Parent permission advised before posting student work created using this tool
Includes Interaction w general public/ public galleries with unmoderated content
Includes social features, such as "friends," comments, ratings by others
Requires registration/log-in (WITH email)
Premium version (not free) includes additional features or storage
Products can be embedded
Products can be shared by URL
Grades3 to 12
tag(s): earth (230), earthquakes (47), ecology (138), energy (207), environment (322), extinction (4), forests (28), hurricanes (39), landforms (48), maps (294), mountains (16), natural disasters (20), natural resources (59), ozone (10), pollution (64), religions (67), transportation (42), tsunamis (17), volcanoes (64), water (130), wetlands (11)
In the ClassroomExplore one of the subtopics on GeoCube with your class on the interactive whiteboard. Discover different aspects of the world through the subtopics. Use the text as a basis to find another text, either narrative or expository, and compare and contrast the knowledge. You might want to allow students to investigate the different topics on their own at a learning station. Language arts, social studies, and science teachers can use the information found on GeoCube to build background knowledge for students before studying a unit. Introduce a unit on the environment by reading and viewing the videos for waste and pollution, water resources, energy resources, deforestation, species extinction, and climate change. Physical science teachers can use GeoCube as a unique way to introduce volcanoes, tsunamis, hurricanes, and conflicts in the earth's systems. These are just a few of the 54 subtopics your will find on GeoCube. ESL/ELL and learning support will all enjoy and benefit from viewing and reading GeoCube.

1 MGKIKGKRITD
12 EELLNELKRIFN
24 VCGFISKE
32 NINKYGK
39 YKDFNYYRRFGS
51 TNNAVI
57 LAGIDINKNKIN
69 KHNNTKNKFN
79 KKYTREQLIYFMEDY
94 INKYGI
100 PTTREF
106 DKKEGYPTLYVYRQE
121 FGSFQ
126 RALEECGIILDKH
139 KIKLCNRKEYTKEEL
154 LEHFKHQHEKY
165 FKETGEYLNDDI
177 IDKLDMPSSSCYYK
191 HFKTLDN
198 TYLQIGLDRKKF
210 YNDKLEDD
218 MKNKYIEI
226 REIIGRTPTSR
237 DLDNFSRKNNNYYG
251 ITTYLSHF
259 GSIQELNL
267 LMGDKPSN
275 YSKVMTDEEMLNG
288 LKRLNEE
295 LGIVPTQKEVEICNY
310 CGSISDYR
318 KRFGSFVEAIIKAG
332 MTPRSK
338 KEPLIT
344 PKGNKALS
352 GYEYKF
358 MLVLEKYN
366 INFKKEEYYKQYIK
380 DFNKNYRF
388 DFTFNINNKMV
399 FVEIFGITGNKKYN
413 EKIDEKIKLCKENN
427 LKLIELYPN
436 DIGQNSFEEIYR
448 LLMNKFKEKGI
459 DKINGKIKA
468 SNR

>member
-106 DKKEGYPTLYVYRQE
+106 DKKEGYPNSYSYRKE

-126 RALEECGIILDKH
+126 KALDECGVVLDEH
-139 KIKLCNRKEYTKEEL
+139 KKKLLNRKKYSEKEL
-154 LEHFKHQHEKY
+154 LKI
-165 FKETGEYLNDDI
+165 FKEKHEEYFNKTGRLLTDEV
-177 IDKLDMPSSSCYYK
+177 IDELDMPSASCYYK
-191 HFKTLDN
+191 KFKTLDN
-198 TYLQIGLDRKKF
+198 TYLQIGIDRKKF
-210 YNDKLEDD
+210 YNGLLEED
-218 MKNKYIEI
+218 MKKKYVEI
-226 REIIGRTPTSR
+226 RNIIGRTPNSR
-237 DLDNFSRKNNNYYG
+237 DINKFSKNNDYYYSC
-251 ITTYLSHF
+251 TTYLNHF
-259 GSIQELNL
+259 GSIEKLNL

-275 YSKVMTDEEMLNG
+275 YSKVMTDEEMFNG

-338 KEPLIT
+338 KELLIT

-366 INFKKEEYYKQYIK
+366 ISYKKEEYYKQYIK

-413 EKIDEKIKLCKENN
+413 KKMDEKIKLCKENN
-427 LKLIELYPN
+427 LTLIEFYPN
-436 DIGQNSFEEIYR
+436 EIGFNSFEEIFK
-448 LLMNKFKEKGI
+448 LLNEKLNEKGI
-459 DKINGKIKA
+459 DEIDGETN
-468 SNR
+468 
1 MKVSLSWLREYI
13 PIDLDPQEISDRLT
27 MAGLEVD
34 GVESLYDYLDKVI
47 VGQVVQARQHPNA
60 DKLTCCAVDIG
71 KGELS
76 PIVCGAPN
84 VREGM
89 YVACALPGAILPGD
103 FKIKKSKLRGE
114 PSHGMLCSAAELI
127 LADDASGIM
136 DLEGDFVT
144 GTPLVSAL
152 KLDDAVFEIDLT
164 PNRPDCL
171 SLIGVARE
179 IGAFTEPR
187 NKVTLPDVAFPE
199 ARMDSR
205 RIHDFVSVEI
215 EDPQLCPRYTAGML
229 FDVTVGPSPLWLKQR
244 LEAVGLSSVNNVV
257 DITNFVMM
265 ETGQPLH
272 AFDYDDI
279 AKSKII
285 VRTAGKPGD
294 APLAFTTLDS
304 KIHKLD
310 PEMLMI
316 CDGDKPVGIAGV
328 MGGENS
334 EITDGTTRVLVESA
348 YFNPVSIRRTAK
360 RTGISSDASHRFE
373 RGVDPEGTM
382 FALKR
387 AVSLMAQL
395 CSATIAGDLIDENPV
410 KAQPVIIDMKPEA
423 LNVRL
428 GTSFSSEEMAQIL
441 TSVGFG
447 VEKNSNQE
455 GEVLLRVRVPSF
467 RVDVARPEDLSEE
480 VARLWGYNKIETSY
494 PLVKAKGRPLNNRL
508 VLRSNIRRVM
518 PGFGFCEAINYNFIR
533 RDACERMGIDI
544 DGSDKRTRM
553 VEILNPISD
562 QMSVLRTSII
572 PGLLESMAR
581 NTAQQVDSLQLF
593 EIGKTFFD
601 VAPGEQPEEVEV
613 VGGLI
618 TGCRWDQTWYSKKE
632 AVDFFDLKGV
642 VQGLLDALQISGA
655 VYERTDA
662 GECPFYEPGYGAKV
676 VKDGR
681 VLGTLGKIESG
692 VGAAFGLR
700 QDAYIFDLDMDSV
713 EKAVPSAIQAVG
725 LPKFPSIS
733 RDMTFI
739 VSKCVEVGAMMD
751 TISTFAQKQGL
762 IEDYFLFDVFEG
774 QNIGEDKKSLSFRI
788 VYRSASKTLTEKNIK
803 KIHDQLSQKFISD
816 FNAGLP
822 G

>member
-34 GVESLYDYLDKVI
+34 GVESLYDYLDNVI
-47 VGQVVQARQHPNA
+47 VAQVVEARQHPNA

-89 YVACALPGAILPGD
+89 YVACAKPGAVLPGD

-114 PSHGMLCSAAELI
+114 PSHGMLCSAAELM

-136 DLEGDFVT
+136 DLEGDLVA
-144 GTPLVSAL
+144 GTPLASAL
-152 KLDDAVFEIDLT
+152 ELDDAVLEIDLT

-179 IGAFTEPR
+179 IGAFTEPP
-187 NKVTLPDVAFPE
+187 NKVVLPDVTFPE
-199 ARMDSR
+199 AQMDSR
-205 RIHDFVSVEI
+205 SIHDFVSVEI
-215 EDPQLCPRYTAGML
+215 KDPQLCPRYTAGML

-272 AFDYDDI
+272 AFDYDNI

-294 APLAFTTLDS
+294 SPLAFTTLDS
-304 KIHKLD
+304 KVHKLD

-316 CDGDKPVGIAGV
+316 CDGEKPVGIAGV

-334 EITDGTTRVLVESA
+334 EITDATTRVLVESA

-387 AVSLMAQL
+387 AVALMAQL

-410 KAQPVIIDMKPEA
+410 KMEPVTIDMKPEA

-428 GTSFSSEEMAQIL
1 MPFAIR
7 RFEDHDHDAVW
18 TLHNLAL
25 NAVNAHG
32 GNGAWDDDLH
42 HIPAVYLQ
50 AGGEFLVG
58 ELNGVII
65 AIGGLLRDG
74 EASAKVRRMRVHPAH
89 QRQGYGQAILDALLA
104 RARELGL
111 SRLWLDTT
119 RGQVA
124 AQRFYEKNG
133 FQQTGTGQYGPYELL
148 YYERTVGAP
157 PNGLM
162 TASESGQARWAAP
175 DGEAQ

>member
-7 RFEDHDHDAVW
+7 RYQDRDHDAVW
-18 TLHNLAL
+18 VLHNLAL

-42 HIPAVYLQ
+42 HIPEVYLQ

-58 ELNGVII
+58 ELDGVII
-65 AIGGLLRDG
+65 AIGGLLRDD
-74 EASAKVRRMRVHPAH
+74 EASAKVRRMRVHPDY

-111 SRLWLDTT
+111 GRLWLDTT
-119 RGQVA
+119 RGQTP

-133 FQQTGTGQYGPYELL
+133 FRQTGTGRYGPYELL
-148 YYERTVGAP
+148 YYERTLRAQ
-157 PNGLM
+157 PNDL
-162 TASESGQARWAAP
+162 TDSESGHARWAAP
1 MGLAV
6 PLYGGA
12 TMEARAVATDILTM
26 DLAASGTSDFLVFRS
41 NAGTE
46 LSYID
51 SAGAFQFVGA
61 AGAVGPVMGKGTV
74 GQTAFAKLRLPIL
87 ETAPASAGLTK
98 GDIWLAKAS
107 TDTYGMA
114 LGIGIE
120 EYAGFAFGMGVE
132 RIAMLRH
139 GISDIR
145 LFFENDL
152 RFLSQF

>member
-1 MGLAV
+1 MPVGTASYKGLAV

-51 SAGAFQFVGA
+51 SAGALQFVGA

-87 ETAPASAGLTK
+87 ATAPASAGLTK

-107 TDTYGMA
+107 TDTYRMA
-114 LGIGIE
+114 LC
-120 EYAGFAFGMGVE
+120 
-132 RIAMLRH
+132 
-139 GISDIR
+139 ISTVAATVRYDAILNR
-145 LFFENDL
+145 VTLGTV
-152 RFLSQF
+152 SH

Use the GeoCube idea for students to present information they research on any science or social studies topic. Adapt it slightly, having students create foldable visual aids using FoldPlay, reviewed here, or interactive video cubes using YouCube, reviewed here. YouCube needs to access YouTube, so may not be accessible at school.
GradesK to 12
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In the ClassroomThis would be a great site to share during your poetry unit as a resource for rhyming words. Create a list of student-generated rhyming words before using this site to discover words missed. Challenge students to use lesser-known words found through the site. Share with your school's music teacher to use when writing songs with students. Have students create rhyming word clouds using a tool such as Wordle (reviewed here), Tagxedo (reviewed here), or WordItOut (reviewed here). Hang printed word clouds on the classroom walls during poetry units so students see many choices or share them on a class wiki.